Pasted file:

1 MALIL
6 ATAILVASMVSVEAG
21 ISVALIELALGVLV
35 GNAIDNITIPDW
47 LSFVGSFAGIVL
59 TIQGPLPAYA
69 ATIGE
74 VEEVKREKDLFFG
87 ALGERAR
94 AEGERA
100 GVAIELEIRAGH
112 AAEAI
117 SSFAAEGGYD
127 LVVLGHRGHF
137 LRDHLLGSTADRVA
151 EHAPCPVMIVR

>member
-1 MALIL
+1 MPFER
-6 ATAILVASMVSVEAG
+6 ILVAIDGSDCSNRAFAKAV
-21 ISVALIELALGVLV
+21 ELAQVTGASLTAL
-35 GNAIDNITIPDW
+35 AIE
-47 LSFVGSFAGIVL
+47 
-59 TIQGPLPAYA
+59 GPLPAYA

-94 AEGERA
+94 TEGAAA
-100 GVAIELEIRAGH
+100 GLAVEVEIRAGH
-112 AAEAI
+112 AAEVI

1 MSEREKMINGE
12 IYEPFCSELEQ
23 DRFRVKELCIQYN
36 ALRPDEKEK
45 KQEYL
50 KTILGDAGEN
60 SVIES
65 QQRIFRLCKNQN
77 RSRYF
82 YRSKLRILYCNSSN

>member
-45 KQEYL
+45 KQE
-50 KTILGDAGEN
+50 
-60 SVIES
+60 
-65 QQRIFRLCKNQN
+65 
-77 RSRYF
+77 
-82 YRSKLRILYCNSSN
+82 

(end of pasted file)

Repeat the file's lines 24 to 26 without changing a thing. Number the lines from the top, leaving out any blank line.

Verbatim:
-35 GNAIDNITIPDW
+35 AIE
-47 LSFVGSFAGIVL